7. Wonderbook is going great guns. I understand it was a behemoth to “build” – will you ever take on a project like that again?
I always say I won’t, but then I dive in again. I suspect that I will, once I’ve had some time to recover from writing the Southern Reach. To be a little serious for a moment, the way I see it, we only have this one life, and this one brief moment to express what makes us happy. And writing books and editing books makes me happy, and I’m really best suited for that and nothing else. Part of doing that is taking chances. I told myself a long time ago that I would never not take on a project because of fear of failure or the unknown. So like some kind of unrepentant dumb-ass, I keep jumping into the void and trust that even if I don’t float like a feather I won’t plummet like a stone.
8. What’s it like living with an editor? Not to mention one of the best editors around. Is Ann your first reader and critic? How many fights are there about comma placement?
Heh. Ann does do line-edits, but she’s a magnificent big-picture editor. So there aren’t any comma placement fights. But we do talk back and forth about my writing, and also about fiction and books and book culture in general, and that way help give each other perspective. Mostly, she will point out character motivations that feel forced, or a scene that isn’t working—that kind of thing—and then we will talk through why it isn’t working. She is my first reader. She’s also my best friend and confidante, and very funny.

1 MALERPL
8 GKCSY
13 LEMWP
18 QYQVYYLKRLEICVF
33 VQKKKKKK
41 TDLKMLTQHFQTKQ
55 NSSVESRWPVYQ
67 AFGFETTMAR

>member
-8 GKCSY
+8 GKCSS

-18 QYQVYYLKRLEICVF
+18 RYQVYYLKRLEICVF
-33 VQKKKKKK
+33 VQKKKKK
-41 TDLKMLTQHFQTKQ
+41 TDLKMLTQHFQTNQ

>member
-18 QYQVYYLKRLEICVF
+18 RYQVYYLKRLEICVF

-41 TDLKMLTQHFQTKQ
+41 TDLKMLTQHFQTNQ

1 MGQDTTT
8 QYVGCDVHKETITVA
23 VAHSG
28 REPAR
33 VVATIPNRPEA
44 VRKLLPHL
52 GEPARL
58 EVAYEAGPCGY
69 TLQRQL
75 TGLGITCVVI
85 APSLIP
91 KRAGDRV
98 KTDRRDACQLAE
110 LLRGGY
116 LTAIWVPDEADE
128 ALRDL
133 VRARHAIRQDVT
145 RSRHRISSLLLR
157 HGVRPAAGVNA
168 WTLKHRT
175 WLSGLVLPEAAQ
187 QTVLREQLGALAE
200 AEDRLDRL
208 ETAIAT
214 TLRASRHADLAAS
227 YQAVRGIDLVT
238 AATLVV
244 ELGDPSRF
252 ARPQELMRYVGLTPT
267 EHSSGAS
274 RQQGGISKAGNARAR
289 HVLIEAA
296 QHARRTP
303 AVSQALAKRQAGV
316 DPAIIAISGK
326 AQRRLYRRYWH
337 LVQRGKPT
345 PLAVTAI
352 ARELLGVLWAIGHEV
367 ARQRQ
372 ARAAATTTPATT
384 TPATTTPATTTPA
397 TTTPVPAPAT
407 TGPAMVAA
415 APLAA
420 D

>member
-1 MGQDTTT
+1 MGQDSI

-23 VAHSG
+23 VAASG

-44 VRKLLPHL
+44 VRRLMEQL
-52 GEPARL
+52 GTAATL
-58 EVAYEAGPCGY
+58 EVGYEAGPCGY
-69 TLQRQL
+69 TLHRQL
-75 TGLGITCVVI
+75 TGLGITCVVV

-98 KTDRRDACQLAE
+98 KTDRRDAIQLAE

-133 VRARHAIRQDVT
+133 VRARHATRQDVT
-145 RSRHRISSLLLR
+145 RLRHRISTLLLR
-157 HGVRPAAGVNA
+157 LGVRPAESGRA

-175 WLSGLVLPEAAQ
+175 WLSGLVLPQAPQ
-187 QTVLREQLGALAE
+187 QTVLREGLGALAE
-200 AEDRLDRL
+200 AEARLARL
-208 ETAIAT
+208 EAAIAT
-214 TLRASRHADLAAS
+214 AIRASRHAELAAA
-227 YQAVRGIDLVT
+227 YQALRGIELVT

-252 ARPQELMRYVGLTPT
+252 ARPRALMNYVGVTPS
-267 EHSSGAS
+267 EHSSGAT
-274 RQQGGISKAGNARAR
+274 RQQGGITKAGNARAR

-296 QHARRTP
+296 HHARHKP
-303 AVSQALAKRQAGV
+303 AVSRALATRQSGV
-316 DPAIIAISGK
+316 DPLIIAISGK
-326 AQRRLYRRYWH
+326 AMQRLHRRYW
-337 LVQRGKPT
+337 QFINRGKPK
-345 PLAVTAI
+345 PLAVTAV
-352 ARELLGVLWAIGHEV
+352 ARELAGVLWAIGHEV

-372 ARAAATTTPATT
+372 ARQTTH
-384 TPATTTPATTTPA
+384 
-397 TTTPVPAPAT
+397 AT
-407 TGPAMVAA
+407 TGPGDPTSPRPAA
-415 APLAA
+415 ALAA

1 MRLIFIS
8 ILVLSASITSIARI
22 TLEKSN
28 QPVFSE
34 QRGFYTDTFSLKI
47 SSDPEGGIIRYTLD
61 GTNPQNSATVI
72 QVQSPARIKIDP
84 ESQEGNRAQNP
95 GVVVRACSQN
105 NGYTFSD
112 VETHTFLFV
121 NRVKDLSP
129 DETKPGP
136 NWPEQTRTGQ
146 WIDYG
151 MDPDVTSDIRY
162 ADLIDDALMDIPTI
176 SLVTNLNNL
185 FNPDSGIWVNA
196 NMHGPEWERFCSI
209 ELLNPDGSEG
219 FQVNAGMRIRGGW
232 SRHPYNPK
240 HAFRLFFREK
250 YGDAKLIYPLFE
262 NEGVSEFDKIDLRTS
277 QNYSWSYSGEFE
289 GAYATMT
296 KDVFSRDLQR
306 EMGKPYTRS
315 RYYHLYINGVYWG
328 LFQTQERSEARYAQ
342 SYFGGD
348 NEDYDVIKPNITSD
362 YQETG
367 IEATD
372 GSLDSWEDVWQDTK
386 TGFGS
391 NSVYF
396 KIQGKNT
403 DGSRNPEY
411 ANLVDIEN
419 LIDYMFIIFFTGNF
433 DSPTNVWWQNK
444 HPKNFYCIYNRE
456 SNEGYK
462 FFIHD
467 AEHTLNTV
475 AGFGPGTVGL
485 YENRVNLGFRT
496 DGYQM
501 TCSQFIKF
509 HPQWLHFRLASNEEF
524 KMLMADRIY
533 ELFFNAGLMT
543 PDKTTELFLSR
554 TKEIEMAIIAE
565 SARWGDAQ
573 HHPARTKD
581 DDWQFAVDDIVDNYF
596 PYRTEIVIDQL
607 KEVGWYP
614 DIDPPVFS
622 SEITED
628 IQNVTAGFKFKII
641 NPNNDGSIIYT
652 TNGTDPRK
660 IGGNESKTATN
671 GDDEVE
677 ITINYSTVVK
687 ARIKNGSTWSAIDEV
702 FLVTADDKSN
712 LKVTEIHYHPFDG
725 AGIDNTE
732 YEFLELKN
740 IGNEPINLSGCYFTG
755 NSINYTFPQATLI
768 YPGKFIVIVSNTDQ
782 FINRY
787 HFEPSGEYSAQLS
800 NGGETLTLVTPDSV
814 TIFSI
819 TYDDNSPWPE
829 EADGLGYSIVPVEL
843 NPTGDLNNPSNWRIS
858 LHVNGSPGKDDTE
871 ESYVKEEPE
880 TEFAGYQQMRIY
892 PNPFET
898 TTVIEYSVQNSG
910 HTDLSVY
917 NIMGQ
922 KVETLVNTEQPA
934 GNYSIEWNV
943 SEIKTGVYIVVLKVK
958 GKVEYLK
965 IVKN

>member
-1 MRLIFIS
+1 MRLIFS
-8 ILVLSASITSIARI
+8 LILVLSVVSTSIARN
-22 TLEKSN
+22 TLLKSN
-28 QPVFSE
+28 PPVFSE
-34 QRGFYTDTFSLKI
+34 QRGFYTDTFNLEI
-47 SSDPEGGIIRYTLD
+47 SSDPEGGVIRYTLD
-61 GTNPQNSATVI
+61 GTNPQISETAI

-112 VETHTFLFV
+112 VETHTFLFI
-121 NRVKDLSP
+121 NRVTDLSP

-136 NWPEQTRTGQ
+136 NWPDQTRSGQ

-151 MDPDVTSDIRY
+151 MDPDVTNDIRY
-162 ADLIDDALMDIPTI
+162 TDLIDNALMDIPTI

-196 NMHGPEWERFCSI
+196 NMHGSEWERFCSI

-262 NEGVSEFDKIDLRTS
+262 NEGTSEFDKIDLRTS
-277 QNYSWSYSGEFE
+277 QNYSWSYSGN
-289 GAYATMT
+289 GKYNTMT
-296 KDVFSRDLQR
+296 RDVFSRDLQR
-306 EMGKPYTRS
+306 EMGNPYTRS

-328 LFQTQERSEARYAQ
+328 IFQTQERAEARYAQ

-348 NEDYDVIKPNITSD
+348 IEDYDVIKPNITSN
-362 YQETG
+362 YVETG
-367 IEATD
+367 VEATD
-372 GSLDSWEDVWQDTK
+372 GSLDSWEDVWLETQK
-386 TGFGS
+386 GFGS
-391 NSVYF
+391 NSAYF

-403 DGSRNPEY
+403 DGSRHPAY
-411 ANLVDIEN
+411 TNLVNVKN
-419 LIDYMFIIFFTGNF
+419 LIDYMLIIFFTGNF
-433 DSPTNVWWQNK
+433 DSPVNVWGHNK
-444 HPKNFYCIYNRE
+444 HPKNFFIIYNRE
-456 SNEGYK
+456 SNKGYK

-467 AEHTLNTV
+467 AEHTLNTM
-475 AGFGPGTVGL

9. How did it feel to hear that your backlist is being re-released by Macmillan UK , especially the wondrous City of Saints and Madmen?
It was extremely unexpected. I didn’t realize that would be one consequence of having the new novels out. A definite bonus. I’m just thankful that those books will now reach a new generation of readers.
10. You’re an author who always seems to be involved in the aesthetics of your books and the cover art for the various editions of Annihilation is amazing – did you have any input into that, or has it been a matter of sitting back and watching the awesome roll in?
It’s been wonderful to just, as you put it, watch the awesome roll in without having to fret over the covers. I think these are some of the strongest covers I’ve ever had, and I want to own the original art on all of them. But, yes, this is the first time I’ve not been involved, although FSG has been kind enough to ask for my input.
This book looks awesome. But then again, it’s Jeff Vandermeer so that’s no surprise. Vandermeer is the Universe’s Gift to spec-fic, and literature in general. Bon voyage!